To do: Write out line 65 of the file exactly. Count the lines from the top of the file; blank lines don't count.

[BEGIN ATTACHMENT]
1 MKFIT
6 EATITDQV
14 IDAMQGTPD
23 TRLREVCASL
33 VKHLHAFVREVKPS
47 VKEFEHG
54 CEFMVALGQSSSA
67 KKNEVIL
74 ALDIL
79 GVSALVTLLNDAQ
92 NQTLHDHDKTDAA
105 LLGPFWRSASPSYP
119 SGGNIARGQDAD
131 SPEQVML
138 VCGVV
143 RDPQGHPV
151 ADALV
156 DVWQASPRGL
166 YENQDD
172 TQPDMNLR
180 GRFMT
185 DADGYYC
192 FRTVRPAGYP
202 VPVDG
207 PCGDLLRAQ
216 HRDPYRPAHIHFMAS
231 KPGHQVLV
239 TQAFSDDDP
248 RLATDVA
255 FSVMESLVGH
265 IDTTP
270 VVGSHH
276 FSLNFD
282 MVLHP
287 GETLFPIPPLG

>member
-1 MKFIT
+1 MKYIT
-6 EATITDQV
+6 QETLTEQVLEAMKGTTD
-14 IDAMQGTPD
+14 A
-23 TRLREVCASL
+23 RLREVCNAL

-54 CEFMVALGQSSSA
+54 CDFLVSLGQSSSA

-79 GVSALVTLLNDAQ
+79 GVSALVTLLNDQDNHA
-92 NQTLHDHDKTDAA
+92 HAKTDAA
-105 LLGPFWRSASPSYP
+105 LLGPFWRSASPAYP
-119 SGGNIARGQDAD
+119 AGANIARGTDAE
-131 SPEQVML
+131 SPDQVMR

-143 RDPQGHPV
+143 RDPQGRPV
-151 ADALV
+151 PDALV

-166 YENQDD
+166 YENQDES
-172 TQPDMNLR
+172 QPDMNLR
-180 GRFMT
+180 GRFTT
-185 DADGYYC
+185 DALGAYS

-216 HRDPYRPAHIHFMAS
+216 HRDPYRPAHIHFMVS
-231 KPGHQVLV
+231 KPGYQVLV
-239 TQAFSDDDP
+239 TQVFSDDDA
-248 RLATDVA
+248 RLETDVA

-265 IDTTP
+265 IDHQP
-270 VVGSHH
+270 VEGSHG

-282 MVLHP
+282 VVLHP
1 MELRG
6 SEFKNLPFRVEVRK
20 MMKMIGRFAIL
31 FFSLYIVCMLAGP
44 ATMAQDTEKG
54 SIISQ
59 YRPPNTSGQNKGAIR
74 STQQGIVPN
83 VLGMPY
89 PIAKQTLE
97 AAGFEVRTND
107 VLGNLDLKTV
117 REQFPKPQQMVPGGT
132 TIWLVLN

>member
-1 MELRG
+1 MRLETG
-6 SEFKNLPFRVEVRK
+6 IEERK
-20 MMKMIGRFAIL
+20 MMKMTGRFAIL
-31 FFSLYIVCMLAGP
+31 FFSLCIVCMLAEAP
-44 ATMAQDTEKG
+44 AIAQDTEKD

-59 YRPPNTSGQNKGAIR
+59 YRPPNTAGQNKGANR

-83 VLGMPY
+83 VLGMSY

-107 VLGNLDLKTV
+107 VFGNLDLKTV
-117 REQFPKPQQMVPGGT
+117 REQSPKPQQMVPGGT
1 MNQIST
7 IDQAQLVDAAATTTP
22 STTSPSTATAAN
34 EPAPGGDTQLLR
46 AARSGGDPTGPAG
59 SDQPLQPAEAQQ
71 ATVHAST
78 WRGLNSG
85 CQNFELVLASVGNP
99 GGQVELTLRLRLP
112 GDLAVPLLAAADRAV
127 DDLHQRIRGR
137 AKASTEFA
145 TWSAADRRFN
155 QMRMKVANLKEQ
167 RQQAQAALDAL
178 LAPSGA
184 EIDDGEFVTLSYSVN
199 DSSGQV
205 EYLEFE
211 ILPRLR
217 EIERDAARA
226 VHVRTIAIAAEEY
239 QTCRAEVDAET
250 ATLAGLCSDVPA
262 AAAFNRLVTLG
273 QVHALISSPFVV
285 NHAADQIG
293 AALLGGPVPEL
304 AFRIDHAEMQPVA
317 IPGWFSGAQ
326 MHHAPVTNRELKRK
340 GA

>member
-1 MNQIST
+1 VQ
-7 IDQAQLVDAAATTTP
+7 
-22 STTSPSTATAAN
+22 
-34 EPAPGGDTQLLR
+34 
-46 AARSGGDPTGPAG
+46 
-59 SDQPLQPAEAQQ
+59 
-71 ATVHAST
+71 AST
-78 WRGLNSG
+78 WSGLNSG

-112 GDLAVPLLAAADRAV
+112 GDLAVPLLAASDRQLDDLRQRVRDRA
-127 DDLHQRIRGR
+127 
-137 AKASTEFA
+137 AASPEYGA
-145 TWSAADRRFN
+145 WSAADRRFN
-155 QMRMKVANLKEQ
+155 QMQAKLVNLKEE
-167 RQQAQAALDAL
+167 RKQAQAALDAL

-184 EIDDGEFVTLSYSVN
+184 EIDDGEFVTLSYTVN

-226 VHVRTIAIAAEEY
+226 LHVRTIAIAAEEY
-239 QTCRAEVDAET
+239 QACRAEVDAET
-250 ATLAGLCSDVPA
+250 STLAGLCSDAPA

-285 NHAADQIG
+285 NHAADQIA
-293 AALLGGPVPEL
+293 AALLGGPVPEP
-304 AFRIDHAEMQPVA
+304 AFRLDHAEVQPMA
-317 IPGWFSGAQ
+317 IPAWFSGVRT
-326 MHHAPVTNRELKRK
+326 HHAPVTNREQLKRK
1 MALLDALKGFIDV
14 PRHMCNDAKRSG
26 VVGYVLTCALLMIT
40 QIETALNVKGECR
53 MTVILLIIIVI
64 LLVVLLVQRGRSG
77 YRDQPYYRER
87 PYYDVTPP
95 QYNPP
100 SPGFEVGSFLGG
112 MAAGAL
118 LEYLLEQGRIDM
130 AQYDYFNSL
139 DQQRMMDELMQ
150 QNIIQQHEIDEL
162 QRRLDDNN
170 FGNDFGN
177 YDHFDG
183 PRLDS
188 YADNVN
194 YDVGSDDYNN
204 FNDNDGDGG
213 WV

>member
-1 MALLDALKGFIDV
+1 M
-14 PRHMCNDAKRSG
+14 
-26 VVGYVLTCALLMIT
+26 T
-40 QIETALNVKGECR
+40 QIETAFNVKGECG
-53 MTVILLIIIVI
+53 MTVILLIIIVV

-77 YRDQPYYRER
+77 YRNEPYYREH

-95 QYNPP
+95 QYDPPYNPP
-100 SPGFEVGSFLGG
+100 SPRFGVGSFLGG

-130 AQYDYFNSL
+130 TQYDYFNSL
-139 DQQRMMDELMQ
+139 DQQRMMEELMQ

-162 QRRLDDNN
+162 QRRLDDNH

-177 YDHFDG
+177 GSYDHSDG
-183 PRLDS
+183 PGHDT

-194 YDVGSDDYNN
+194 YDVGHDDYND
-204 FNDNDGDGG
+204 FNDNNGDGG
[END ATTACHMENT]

-180 GRFMT